The Independence Day parade itself will be held Monday at 11 a.m. on Front Street, led by a procession of motorcyclists and featuring citizen of the year Laura Davies and the royalty competition winner. Wrangell’s Fourth of July Community Band will provide music, a color guard will bear the Stars and Stripes, and a diverse range of marchers, costumed participants, floats and horses will make their way down Front Street.

Chaired this year by Grover Mathis, Kelly Gunderson and Augie Schultz, floats are to gather on Campbell Drive at 9:30 a.m., with judging to commence at 10. Floats arriving after that time can still participate in the parade, but will be ineligible for prizes. Prize categories will be for businesses/organizations, individuals and churches, with awards of $250, $150 and $100 for the top three placers.

“There’s still a chance to enter the parade,” Mollen said.

After the parade, a number of events will go on through the day in and around the commercial district. The Elks beer garden opens at noon and begins serving steaks at 4 p.m., pony rides and the Beta Sigma Phi pie sale will be held in addition to a variety of local food booths. Toddler games will be held on the City Hall lawn from 12:30 p.m. to 1:30, followed by a chipping and putting trick shot competition at 2 p.m. Street games on Front Street will begin at 1:30 p.m., concluding with the annual egg toss at 4 p.m.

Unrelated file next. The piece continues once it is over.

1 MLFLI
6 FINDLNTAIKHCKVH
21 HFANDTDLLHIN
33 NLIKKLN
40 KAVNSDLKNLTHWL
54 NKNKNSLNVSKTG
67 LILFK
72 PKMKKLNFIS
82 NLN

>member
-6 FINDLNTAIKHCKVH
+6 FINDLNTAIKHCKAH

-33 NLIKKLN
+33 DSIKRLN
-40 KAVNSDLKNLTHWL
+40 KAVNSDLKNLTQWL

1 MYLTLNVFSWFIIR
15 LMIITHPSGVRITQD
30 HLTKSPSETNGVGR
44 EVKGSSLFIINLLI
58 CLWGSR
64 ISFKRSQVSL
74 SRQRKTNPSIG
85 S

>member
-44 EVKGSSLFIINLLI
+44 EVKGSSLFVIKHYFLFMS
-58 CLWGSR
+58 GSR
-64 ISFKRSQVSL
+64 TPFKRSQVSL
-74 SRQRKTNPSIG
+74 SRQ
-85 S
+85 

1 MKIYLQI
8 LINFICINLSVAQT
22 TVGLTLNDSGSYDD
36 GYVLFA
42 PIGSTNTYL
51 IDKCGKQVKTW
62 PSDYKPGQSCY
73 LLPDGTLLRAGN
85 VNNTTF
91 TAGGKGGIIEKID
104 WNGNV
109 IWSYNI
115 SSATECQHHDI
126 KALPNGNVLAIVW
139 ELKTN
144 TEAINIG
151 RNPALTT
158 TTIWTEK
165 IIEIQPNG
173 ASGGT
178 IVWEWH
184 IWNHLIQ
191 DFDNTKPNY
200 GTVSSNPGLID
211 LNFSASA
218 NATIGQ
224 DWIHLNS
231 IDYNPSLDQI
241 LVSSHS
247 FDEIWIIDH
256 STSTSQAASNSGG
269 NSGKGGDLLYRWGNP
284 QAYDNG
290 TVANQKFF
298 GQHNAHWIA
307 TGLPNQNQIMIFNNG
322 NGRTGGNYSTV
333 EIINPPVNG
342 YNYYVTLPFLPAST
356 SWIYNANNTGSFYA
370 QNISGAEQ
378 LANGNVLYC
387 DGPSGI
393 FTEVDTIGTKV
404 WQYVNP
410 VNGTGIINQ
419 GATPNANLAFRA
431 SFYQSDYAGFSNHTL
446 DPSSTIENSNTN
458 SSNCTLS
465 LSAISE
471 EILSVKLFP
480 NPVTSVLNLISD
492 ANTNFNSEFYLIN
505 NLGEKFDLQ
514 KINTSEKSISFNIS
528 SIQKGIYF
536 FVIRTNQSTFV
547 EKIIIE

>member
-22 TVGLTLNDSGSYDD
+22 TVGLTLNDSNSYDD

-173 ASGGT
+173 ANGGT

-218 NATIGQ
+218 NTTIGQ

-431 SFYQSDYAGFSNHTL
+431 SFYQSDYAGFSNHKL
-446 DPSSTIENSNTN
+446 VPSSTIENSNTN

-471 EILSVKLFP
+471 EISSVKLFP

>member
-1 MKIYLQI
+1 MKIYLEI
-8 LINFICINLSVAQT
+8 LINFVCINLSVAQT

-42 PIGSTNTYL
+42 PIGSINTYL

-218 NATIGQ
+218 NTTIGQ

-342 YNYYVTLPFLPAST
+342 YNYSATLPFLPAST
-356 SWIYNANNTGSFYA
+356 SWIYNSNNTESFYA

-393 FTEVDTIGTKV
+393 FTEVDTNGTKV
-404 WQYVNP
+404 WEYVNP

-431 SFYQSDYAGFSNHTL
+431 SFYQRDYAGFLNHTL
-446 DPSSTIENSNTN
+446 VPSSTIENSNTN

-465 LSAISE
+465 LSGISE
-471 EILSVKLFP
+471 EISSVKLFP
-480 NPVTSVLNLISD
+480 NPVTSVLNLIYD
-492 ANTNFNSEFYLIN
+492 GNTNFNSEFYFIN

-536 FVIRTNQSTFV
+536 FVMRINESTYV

The Chuck Oliver Logging Show begins at the city dock roundabout at 1 p.m. Participants can begin signing up at noon, and must sign a waiver of responsibility beforehand. Events will include power bucking, axe chopping, the hand buck, single jack, rolling pin toss, axe throw, and others. An “All Around Logger” plaque will go to the contestant earning the most points, while the “Bull of the Woods” will go to the person deemed the best sportsman of the show.

At 5 p.m. the Sonny Wigg Log Rolling Competition will be held down at the seasonal floats. Learning from last year’s event after a setting sun gave contestants the shivers, this year’s event will be a single-elimination contest.

Live music at the city dock will begin at 9:30 p.m., featuring the Haggard Willies. The visiting band will also be at Rayme’s Bar Saturday and Sunday evenings.